Friday, April 29th, 2016
Giving sight to the blind
Celina Rotarian's trip to Costa Rica an eye-opening event
By William Kincaid
Dr. John Pajka, left, a Lima area ophthalmologist, inspects a patient's eye befo. . .
COSTA RICA - Celina Rotarians and other local volunteers recently procured miracles for 65 poor people living in Nicoya, Costa Rica - the gift of sight.
The Rotary club sent 13 people to the city and paid for the bulk of costs to have Dr. John Pajka of Lima and a team of assistants perform cataract surgery on dozens of people in need. The Rotary clubs of St. Marys, Wapakoneta and New Bremen/New Knoxville also chipped in for the medical mission.
"We literally were making the blind see," said Celina Rotarian and doctor Paul Wilken, who aided in the surgeries.
The surgeries also helped ease the everyday burdens of the patients' families.
"We are taking nonproductive mouths that need to be fed by their families and making them productive people by giving them their sight back," he said
The mission, organized largely by Celina Rotarian Chuck Stammen, took place March 20-26. The volunteers, Stammen said, had three goals: help people see again, build goodwill and friendship and set the stage for future cataract surgeries.
All were achieved and Rotarians plan next year to dispatch two ophthalmologists to complete even more surgeries, Stammen said.
Volunteers stayed at Stammen's house located along the Guanacaste Peninsula in northwest Costa Rica. They made an hour drive each morning to a Nicoya hospital to assist with the surgeries. Although many of the patients didn't have cars, they found a way to make it early each morning, Stammen added.
"We did (65) cataract surgeries in three days," Celina Rotarian Deb Borns said. "The first patient we did was 99 years old."
"These people are clean," Borns continued. "They take care of their parents, their children. For no more than they have, they were proud people."
Costa Rica, Wilken said, is a blue zone - an area where people live much longer than elsewhere in the world, due, in part, to low stress and diet.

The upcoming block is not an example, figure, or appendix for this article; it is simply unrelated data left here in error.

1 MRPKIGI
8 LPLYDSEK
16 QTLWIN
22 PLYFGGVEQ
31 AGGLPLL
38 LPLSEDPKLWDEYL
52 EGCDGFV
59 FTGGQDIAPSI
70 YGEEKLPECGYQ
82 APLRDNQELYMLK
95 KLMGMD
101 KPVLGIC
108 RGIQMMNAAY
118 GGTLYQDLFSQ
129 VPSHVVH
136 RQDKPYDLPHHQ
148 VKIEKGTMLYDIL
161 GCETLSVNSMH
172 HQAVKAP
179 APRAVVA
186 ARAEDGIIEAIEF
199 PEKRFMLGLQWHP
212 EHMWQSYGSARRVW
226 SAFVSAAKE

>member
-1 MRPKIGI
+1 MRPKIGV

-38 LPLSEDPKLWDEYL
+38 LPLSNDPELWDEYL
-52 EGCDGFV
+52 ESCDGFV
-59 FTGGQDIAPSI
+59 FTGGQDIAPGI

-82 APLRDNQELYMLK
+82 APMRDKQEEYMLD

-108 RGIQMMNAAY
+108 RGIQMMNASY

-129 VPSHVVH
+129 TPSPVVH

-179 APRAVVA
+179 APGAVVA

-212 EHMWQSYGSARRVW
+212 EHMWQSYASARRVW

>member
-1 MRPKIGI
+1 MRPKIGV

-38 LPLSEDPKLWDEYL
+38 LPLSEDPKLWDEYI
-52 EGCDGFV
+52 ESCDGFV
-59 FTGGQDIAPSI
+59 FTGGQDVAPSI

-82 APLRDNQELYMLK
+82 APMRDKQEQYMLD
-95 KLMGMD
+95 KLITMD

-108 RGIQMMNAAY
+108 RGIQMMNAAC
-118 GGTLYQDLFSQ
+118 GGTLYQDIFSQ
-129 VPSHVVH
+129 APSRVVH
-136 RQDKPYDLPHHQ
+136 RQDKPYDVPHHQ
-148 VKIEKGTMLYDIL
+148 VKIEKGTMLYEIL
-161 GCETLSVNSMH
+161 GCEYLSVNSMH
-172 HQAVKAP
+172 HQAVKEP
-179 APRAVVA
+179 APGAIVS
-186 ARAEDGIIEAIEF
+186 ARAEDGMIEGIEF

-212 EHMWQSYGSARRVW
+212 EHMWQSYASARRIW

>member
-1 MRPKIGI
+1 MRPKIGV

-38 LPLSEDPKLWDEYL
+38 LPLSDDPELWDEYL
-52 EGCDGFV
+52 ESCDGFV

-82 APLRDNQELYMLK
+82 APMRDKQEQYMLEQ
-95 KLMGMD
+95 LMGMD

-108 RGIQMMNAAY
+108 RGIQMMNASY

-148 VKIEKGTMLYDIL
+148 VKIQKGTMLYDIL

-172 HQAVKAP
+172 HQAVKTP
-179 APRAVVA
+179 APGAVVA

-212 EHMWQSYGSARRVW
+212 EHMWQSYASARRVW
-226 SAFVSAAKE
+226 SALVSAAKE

"That area right there is the top three in the world of the longest living people," Stammen added.
With longer lifespans comes the likelihood of ailments and illnesses.
"(The hospital) has a backlog of 600 cataract patients," Stammen said.
A cataract occurs when the eye's lens becomes cloudy and dark, Wilken explained. Wilken administered medication to dilate an eye before surgery. Just like in the United States, surgery is only done on one cataract at a time, he said.
"If we can't see in, she can't see out either," Wilken said of one patient.
One of the cataracts, Stammen noted, was as large as an M&M.
"These guys are outside so much, (exposed to) ultraviolet light - that's why everybody should wear sunglasses," Wilken said. "It just develops over time and the entire lens of the eye gets dark."
Already his fourth overseas mission this year, Pajka and his team of surgical assistants used micro-tools to vacuum out the cataract from each damaged eye, Wilken said.
"Two little incisions are made on either side of the colored part of the eye," he said, noting no stitches had to be used. "An implant, a contact lens is injected into the eye and it opens in the eye to replace the power of the lens in the inside of the eye."
The surgeries typically lasted 30 minutes. Use of a nerve block resulted in a mostly painless procedure, Wilken said.
"They are so stoic," Celina Rotarian Julie Fleck said. "They would lay there and they wouldn't move. They wouldn't say anything."
Pajka used a sterilizer brought down by Rotarians to sanitize the medical equipment in 9 minutes, allowing for a swift procession of surgeries. The sterilizer, valued at $7,000, was donated by Midmark Corp., Stammen said.
"And we left it there," he said. "(The hospital staff) were very, very happy."
Choosing to do cataract surgeries was the best way for Rotarians to improve the lives of as many people as possible, members said.
"This was a hell of a lot of work to put together," Wilken said, praising Stammen for organizing the trip, which included a lot of paperwork and authorization from Costa Rican officials.